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- 16:38coveralls commented #891
- 16:38coveralls commented #891
- 16:04StefanKarpinski commented #891
- 15:57ChrisRackauckas commented #891
- 14:51LucasReSilva starred JuliaDiffEq/DifferentialEquations.jl
- 14:42devmotion edited #891
- 14:42devmotion opened #891
- 14:40
devmotion on upperbound

Upper bound DiffEqBase and Expo… (compare)

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add calcJ! for oop simplify calc_J! and add jacobi… Merge pull request #876 from hu… (compare)

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- 13:28anandijain starred JuliaDiffEq/DiffEqTutorials.jl
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Vaibhavdixit02 on sobolci

Making sure differential equati… (compare)

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that's why i wanted to use the Integrator interface in the first place. to save myself from combining 3 solutions. Runtime performance maybe another concern but isn't critical

[slack] <chrisrackauckas> I still don't have that JSON though. Is it in the repo?

[slack] <chrisrackauckas> the path doesn't reference the package dir.

yes, on the "PowerDrop" branch. https://github.com/JuliaEnergy/PowerDynamics.jl/blob/PowerDrop/ieee-14-minimal.json

@SebastianM-C We also had a look at this. This could be another approach but is not easy for us since we have a lot of code that generates the systems of ODE's.

[slack] <chrisrackauckas> ```

using Pkg

pkg"add PowerDynamics#PowerDrop"

using PowerDynamics: read_powergrid, Json, find_operationpoint, rhs, simulate, PowerDrop

using OrdinaryDiffEq

powergrid = read_powergrid(Pkg.dir("PowerDynamics")*"/ieee-14-minimal.json", Json)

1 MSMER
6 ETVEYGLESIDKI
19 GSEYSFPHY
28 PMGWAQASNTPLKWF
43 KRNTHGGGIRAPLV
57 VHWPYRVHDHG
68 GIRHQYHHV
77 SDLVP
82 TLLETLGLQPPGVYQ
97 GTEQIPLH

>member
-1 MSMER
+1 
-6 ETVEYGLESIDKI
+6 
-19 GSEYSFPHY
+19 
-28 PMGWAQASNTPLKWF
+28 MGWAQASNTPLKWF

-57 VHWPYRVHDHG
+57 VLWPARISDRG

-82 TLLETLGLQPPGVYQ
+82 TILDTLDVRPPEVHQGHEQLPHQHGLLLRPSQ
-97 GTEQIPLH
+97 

operationpoint = find_operationpoint(powergrid)

function PowerDynamics.simulate(pd::PowerDrop, powergrid, x0, timespan)

@assert first(timespan) <= pd.tspan_fault[1] "fault cannot begin in the past"

@assert pd.tspan_fault[2] <= last(timespan) "fult cannot end in the future"

```
problem = ODEProblem{true}(rhs(powergrid), x0.vec, timespan)
integrator = init(problem, Rodas4(autodiff=false))
step!(integrator, pd.tspan_fault[1], true)
# update integrator with error
integrator.f = rhs(pd(powergrid))
step!(integrator, pd.tspan_fault[2], true)
# update integrator, clear error
integrator.f = rhs(powergrid)
solve!(integrator)
return PowerGridSolution(integrator.sol, powergrid)
```

end

result = simulate(PowerDrop(

fraction = 0.9,

node_number = 1,

tspan_fault = (2.,3.)),

powergrid, operationpoint, (0., 5.))

```

is the MWE. In the future it would be nice if the reproducible example was shared.

[slack] <chrisrackauckas> I'll dig in. If it's not a timing thing then :shrug:

and thanks @ChrisRackauckas !

[slack] <chrisrackauckas> yes, I said there is no bridging distribution

[slack] <chrisrackauckas> and no Z0

[slack] <chrisrackauckas> do

`w = TruncatedWienerProcess(0.0,zeros(5),zeros(5))`

[slack] <chrisrackauckas> yeah @janlisse, the issue is in your

`f`

there, something to do with what you're caching
[slack] <chrisrackauckas> ```

function PowerDynamics.simulate(pd::PowerDrop, powergrid, x0, timespan)

@assert first(timespan) <= pd.tspan_fault[1] "fault cannot begin in the past"

@assert pd.tspan_fault[2] <= last(timespan) "fult cannot end in the future"

```
problem = ODEProblem{true}(deepcopy(rhs(pd(powergrid))), x0.vec, timespan)
integrator = init(problem, Rodas4(autodiff=false))
@show pd.tspan_fault
OrdinaryDiffEq.step!(integrator, pd.tspan_fault[1], true)
# update integrator with error
integrator.f = rhs(pd(powergrid))
u_modified!(integrator,true)
OrdinaryDiffEq.step!(integrator, pd.tspan_fault[2], true)
# update integrator, clear error
integrator.f = rhs(powergrid)
solve!(integrator)
return PowerDynamics.PowerGridSolution(integrator.sol, powergrid)